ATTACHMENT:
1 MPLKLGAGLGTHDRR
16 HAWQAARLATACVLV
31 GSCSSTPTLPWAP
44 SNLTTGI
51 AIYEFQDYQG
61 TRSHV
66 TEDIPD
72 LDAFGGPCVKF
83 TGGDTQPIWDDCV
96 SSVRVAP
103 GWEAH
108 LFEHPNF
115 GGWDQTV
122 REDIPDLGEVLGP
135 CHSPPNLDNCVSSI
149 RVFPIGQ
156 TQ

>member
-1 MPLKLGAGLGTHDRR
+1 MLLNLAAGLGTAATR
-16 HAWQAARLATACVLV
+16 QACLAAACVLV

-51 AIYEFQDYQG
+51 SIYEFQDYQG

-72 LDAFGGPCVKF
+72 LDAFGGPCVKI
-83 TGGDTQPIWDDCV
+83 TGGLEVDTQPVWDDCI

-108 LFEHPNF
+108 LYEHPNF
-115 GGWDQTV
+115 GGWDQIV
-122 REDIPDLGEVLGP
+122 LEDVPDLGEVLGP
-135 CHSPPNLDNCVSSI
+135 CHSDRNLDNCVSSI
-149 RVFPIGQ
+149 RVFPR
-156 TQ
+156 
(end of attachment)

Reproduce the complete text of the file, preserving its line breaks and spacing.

1 MPLKLGAGLGTHDRR
16 HAWQAARLATACVLV
31 GSCSSTPTLPWAP
44 SNLTTGI
51 AIYEFQDYQG
61 TRSHV
66 TEDIPD
72 LDAFGGPCVKF
83 TGGDTQPIWDDCV
96 SSVRVAP
103 GWEAH
108 LFEHPNF
115 GGWDQTV
122 REDIPDLGEVLGP
135 CHSPPNLDNCVSSI
149 RVFPIGQ
156 TQ

>member
-1 MPLKLGAGLGTHDRR
+1 MLLNLAAGLGTAATR
-16 HAWQAARLATACVLV
+16 QACLAAACVLV

-51 AIYEFQDYQG
+51 SIYEFQDYQG

-72 LDAFGGPCVKF
+72 LDAFGGPCVKI
-83 TGGDTQPIWDDCV
+83 TGGLEVDTQPVWDDCI

-108 LFEHPNF
+108 LYEHPNF
-115 GGWDQTV
+115 GGWDQIV
-122 REDIPDLGEVLGP
+122 LEDVPDLGEVLGP
-135 CHSPPNLDNCVSSI
+135 CHSDRNLDNCVSSI
-149 RVFPIGQ
+149 RVFPR
-156 TQ
+156 